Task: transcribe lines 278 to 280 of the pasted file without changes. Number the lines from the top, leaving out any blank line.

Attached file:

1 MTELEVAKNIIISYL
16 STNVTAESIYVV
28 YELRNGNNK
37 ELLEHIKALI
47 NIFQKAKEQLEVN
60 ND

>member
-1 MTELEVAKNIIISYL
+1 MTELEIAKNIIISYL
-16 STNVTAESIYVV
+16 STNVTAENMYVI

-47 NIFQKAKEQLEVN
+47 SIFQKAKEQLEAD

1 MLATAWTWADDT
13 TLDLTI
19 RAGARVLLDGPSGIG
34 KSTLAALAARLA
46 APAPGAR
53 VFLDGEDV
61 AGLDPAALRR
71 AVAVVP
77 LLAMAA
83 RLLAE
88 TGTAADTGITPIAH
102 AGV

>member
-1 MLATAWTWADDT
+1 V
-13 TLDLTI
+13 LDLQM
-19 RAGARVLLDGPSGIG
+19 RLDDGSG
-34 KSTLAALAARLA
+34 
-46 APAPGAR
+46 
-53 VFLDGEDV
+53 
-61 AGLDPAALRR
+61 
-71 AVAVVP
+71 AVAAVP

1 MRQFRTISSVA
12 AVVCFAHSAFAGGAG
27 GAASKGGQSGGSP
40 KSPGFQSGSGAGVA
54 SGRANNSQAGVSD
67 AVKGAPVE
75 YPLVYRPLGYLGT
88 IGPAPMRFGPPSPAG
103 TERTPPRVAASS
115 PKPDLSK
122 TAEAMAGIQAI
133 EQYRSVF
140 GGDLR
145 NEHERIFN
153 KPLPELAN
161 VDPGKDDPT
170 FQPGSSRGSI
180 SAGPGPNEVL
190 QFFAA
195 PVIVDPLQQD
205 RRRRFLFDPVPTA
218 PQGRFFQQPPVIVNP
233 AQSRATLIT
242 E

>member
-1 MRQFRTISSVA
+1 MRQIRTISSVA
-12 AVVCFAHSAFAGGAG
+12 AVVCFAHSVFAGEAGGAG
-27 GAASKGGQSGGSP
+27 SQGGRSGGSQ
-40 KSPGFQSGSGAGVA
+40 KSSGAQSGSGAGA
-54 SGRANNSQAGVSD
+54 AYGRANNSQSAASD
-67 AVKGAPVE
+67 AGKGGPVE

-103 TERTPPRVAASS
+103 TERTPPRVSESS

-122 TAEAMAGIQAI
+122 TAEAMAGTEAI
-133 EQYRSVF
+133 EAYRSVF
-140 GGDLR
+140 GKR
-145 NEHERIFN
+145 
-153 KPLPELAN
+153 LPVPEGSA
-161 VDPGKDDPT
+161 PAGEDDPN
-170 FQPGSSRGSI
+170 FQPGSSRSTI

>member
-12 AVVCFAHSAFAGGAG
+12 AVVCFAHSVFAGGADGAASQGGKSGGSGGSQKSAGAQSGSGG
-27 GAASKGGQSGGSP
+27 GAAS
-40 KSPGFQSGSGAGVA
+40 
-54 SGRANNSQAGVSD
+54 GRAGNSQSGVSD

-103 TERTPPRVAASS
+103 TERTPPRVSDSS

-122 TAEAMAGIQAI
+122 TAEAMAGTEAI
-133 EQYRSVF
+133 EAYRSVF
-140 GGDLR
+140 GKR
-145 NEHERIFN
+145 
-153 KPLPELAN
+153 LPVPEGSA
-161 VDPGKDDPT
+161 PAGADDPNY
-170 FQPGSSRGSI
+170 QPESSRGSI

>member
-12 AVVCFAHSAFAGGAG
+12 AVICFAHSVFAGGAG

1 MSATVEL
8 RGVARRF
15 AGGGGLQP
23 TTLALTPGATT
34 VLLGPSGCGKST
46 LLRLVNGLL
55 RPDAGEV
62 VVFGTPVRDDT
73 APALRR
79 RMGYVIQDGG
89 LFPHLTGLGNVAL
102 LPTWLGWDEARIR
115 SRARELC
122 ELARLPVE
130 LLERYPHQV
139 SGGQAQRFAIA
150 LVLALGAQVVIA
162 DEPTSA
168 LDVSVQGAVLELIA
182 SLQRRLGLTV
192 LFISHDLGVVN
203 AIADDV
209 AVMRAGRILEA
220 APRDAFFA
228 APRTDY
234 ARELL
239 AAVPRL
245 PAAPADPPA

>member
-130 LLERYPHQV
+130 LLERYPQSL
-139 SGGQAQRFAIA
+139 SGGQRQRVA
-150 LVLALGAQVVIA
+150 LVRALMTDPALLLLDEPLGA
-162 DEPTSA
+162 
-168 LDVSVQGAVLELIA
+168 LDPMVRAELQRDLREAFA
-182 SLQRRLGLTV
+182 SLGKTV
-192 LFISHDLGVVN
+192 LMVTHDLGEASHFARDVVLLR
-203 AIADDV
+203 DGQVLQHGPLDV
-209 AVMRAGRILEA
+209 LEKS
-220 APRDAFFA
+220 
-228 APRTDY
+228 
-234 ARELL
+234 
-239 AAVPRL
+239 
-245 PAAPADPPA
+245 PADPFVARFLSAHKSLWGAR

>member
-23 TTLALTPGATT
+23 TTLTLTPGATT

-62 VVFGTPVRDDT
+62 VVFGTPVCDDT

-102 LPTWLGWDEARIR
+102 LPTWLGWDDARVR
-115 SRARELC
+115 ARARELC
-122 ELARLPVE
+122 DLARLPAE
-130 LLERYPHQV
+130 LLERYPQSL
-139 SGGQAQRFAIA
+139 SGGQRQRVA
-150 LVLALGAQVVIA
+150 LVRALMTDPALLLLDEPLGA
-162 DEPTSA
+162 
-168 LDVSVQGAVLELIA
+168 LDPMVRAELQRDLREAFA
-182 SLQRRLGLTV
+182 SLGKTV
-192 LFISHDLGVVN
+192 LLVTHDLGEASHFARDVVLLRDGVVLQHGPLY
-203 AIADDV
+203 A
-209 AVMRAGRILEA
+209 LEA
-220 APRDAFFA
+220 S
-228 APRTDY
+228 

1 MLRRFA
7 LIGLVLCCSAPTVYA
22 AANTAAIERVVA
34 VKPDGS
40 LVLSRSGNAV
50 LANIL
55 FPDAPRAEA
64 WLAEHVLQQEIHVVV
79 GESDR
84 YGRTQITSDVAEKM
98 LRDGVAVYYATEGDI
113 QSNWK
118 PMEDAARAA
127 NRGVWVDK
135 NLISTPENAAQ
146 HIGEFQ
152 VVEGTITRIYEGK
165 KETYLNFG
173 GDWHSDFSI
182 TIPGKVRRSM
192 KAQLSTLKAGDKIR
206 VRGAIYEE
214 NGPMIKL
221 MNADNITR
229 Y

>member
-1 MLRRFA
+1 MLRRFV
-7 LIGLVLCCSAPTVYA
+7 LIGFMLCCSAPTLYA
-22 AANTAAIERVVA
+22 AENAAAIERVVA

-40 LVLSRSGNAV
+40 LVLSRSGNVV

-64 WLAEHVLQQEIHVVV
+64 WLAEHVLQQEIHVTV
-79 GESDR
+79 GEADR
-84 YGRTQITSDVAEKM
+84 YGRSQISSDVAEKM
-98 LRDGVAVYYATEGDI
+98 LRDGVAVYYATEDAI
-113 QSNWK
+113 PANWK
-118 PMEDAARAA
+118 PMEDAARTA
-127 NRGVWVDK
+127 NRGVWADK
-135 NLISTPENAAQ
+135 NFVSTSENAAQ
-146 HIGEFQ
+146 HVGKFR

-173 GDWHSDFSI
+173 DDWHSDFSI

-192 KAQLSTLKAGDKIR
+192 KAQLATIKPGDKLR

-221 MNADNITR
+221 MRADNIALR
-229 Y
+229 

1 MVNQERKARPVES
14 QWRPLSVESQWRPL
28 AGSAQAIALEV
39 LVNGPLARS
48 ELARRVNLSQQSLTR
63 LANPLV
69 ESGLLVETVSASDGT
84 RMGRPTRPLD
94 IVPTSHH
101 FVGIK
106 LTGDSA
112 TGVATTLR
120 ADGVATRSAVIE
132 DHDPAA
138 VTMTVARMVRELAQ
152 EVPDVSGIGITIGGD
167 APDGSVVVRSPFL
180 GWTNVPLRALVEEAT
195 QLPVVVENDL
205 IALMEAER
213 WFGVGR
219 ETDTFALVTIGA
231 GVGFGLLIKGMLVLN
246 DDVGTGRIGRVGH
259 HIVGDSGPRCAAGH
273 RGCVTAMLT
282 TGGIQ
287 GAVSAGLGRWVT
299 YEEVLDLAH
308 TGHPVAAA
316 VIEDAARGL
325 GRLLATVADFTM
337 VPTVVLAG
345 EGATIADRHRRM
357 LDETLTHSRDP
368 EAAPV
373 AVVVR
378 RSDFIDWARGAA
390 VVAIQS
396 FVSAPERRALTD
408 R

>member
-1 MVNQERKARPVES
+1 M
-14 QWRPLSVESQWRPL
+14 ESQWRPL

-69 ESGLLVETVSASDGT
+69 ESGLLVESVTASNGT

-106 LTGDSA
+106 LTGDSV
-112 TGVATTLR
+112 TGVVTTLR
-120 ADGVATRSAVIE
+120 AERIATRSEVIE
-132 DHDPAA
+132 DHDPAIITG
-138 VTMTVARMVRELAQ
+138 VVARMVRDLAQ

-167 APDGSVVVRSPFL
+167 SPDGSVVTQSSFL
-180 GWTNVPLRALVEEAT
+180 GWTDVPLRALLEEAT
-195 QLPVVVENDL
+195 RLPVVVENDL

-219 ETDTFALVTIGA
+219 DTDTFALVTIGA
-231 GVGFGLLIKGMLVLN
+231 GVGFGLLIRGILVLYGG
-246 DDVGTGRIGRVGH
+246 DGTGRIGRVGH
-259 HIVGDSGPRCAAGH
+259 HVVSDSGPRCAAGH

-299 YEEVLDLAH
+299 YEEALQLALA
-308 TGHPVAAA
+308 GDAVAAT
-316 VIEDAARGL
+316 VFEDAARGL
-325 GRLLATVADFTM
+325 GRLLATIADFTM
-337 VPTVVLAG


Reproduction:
48 ELARRVNLSQQSLTR
63 LANPLV
69 ESGLLVETVSASDGT